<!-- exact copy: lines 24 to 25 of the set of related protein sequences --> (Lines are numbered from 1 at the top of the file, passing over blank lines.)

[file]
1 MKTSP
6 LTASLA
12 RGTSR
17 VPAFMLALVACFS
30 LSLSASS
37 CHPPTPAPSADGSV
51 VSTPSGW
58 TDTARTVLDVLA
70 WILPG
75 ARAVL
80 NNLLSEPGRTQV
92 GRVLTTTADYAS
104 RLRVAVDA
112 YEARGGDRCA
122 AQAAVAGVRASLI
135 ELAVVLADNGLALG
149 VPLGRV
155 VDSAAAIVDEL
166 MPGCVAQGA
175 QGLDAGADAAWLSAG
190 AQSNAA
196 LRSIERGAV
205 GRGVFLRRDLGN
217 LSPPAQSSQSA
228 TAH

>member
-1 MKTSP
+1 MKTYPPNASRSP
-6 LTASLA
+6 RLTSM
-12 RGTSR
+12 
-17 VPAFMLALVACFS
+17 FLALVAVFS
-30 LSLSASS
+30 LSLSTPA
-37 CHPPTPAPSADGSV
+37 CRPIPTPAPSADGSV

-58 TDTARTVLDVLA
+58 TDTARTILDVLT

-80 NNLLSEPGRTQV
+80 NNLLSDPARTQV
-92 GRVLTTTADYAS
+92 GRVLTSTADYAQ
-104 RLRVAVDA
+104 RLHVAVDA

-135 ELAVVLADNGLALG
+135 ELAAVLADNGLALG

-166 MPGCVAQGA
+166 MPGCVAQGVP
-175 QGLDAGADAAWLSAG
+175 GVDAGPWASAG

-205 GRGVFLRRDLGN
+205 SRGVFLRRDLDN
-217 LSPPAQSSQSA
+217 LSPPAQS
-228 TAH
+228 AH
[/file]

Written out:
217 LSPPAQSSQSA
228 TAH